“…Her memoranda are undoubtedly designed to elicit planned responses from Mr. Canterbury in their attempt to impugn my character,” Loughry wrote in his memo. “I refuse, however, to be bullied for raising issues of the clearly improper expenditure of state funds.”
Shortly after these memos, the justices voted to not mandatorily disclose destinations when taking state vehicles.
Loughry, Ketchum and Workman voted in the majority, with Davis and Benjamin voting to allow disclosure.
“It was an emotional discussion,” Canterbury said of that meeting. “The presumption was if they decided they needed a car, it must be for appropriate purposes.”
Questions shifted to the construction costs of renovating the offices of the justices. Canterbury said the original renovation work started in 2008 with needed updates, such as electrical work and new plumbing. But as justices requested renovations to their offices, the requests became more extravagant, culminating with the $363,000 price tag for Loughry’s office, Canterbury said.
Loughry stated frequently — including under oath to the House Finance Committee earlier this year — that he was not involved in the renovations to his office, but documents subpoenaed by the committee show that Loughry was reportedly involved, including sketching out the wood inlaid floor cut out of the State of West Virginia. Tucker County — Loughry’s home county — was made of blue granite.
“A couple of times daily (Loughry) would check in and ask questions and be very specific about his displeasure about some things,” Canterbury said. “He was very involved, and he was more involved than any other justice by a long shot.”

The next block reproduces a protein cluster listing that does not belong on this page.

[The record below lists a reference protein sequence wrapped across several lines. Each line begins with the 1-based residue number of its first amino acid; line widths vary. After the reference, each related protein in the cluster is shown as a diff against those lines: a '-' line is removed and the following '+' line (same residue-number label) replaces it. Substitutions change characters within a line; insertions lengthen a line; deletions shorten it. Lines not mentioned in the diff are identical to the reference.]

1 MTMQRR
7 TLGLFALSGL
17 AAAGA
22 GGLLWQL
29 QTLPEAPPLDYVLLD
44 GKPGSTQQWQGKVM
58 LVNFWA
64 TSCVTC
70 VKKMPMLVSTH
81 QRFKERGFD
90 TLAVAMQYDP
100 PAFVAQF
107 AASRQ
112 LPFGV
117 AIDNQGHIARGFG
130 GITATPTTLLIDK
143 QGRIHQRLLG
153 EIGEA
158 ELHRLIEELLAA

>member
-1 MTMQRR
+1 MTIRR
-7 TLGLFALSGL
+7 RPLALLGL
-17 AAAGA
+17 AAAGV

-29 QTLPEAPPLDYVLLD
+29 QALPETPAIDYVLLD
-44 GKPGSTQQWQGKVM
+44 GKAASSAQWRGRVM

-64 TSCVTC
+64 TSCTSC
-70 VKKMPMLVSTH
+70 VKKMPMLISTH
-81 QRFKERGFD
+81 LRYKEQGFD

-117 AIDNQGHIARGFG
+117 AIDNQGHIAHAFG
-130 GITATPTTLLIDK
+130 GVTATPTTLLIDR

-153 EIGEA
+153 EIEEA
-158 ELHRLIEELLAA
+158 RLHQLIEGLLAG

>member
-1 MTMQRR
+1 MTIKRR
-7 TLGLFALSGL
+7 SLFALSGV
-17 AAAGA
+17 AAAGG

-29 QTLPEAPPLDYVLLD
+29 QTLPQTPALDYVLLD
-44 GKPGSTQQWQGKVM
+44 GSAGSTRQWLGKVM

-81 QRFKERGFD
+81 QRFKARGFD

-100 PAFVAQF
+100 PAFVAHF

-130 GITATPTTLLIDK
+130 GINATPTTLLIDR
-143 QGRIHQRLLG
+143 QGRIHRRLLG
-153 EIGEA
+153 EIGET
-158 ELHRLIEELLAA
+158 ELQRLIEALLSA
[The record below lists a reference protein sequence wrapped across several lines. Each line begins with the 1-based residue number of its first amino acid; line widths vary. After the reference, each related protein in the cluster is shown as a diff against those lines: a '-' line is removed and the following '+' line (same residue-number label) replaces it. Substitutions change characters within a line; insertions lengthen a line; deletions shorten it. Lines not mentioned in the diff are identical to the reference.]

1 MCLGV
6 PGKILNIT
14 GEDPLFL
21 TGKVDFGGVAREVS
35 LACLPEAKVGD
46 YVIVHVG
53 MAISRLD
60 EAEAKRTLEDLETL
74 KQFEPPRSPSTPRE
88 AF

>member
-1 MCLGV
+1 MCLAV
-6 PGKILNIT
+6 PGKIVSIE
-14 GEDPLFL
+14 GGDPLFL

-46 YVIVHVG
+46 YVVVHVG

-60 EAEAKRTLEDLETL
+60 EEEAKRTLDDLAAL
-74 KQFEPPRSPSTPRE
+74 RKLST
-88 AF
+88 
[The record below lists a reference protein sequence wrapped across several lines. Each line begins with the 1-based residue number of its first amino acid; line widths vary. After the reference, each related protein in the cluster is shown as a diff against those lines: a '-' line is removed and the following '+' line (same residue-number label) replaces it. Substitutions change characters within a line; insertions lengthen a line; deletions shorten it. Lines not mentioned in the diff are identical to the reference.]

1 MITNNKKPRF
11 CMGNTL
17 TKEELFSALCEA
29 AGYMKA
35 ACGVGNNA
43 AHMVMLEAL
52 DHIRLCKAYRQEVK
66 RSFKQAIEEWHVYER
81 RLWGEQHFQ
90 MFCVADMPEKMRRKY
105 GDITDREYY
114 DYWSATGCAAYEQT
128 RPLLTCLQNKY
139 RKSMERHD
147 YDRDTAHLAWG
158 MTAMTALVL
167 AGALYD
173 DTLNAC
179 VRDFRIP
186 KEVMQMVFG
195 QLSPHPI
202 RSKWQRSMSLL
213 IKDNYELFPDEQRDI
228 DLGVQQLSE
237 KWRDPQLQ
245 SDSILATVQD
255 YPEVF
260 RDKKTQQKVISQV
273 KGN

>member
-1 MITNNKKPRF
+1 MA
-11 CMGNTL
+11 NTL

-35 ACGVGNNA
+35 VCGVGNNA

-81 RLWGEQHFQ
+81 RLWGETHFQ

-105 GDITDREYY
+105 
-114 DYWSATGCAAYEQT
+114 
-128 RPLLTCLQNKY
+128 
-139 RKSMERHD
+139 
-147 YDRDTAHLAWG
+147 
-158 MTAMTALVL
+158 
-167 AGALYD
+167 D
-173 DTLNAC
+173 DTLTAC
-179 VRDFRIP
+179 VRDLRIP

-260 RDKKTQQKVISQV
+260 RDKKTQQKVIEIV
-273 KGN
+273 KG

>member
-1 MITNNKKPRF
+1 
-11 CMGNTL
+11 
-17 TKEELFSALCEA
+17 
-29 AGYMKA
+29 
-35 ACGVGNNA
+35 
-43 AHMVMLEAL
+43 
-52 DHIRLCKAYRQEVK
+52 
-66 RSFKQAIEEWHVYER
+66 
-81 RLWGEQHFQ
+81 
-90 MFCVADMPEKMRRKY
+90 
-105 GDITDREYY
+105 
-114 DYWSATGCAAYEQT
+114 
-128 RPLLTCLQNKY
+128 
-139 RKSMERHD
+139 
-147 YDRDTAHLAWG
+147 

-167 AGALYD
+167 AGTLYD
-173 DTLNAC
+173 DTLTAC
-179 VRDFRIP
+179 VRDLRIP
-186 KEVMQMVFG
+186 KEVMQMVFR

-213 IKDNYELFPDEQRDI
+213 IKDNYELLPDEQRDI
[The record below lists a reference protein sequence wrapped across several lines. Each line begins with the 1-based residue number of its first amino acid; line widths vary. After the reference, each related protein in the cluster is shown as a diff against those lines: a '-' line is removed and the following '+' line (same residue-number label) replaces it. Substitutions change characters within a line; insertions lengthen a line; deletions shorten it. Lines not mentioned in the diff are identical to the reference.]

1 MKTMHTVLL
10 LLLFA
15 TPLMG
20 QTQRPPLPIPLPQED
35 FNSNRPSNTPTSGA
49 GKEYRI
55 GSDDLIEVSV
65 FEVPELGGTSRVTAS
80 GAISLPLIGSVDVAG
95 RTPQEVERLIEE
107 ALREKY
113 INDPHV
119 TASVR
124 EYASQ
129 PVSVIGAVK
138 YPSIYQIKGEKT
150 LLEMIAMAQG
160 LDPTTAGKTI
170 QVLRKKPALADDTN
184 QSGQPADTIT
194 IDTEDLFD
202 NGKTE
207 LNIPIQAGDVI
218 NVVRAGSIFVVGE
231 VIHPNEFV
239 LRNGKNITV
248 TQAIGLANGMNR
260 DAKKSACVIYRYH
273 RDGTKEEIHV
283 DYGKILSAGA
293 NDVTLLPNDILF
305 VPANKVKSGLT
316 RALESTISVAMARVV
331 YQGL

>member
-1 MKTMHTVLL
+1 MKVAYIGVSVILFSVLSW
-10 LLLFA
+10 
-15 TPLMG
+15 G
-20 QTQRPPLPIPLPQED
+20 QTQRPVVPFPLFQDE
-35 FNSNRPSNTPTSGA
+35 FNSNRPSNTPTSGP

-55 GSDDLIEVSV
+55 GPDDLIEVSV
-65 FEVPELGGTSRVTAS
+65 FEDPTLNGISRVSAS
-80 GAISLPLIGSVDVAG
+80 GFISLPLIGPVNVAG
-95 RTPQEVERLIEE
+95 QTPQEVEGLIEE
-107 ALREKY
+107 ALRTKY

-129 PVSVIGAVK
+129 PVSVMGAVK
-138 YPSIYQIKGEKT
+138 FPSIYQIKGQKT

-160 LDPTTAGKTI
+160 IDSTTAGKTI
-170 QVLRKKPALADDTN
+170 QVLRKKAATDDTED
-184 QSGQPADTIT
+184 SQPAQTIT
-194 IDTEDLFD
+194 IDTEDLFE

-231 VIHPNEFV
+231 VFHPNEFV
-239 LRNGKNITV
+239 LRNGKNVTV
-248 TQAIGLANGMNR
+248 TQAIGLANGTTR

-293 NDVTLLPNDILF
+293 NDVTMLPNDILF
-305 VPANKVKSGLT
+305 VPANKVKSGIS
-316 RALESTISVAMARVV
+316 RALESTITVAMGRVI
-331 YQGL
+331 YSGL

Canterbury said his relationship with Loughry was always rocky, confronting Loughry about sexual harassment allegations when he was a clerk for former Justice Spike Maynard. Two years after Loughry was elected to the court in 2012, Canterbury said he was asked to resign then by Loughry. He refused, and Loughry would not speak to him after that, he said.
“The transformation in Justice Loughry’s character from being a law clerk to a justice was — in a word, extraordinary,” Canterbury said. “It was awkward interacting with him.”
Loughry is facing a 23-count federal indictment. He also faces a 32-count JIC complaint, which is on hold pending the outcome of the federal charges. Loughry was suspended without pay from the court.
Also Thursday, Canterbury testified that four individuals who previously did work on Workman’s reelection campaign were hired by the court in various capacities.
Canterbury said one of those employees — John Pritt — wasn’t working out and he had told Workman that Pritt would need to be let go. Canterbury testified that Workman allegedly hinted that his job might be in jeopardy unless they found a job in the court for Pritt to do. The JIC also cleared Workman of wrongdoing in the hiring of Pritt in a letter released Monday.
Del. Rodney Miller, D-Boone, asked Canterbury if the justices think they’re above the law.
“No. I think they think they say what the law is,” Canterbury said. “That doesn’t mean they’re above it, but they say what it is.”
Today, the committee will look at timelines of the construction for supreme court offices, as well as look at more information on the court’s use of working lunches.